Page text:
Monday, May 17, 2010

2010 Nashville flood relief: agencies lose cool, get defensive over coverage criticism

When facing community criticism for uneven coverage across hardest hit flood areas in each sector of Nashville, beleaguered non-profits would do best to acknowledge the criticism, admit that attention should have been equally distributed, and assure places like North Nashville that they will work harder to avoid the impression of neglect in the future. However, disaster newby Hands on Nashville did not handle recent criticism of its response gracefully.

"We feel like the process has been pretty good," said Brian Williams, president of Hands On Nashville. "Obviously, when there is a disaster of this scale, you're not going to make everyone whole immediately."
Let's hope that Mr. Williams was quoted out of context, because this is a ridiculous statement that represents a personal attack on North Nashville communities that sat back and watched while efforts focused on wealthier, whiter communities before they got some. It also reflects a callous indifference to the historic neglect that North Nashville faced while Metro resources streamed to points west.

Of course, no one in their right mind expects a small non-profit saddled by the Mayor's Office with the Herculean task of responding to relieve county-wide suffering in the wake of a 1,000 year flood event to "make everyone whole immediately." That was not even the criticism lodged. What some of us do expect is that Hands on Nashville put boots on the ground as quickly in North Nashville neighborhoods as the did elsewhere. Maybe that means less attention in more westward affluent neighborhoods during peak volunteer times. Or maybe it means earlier proactive efforts to tap into northward community leadership networks instead of coordinating a kick-ass social media campaign that recruits thousands of Twitter followers and Facebook friends for the organization's future.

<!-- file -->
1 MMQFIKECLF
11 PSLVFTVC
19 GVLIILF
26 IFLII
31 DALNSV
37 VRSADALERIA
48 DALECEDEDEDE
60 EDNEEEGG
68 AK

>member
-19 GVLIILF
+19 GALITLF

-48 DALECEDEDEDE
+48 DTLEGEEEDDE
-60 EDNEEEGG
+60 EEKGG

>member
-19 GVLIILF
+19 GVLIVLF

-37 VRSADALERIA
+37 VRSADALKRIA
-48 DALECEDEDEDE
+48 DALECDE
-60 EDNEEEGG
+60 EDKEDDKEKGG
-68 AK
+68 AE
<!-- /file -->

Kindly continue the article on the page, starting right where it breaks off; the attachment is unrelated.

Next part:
Either way, Hands on Nashville did not redeem itself by responding defensively to community criticism.

While disaster veteran Red Cross did a little bit better in responding to criticism by saying that it would not be satisfied until it heard from all people saying they feel neglected, its CEO said that he was satisfied with agency response. That comes across a more benign discourtesy. Uneven distribution is still unsatisfactory.


  1. Maybe blame the news media for not getting the news out about flooded areas in North and East Nashville. Maybe Hands on Nashville just reacted to the info available. Maybe they had better contacts and organization in West Nashville. It seems a little crass to criticize an organization that's done a ton of good things in the last weeks because you think they haven't helped enough, or helped the right people.

  2. Make everyone whole? Not one flood victim should expect to be made whole after flood relief has concluded. That's just not in the cards. No one would expect to become whole from HON. If that's their mission, then they should redifine their goals.

    Or, maybe he was reading someone else's prepared comments, which is likely.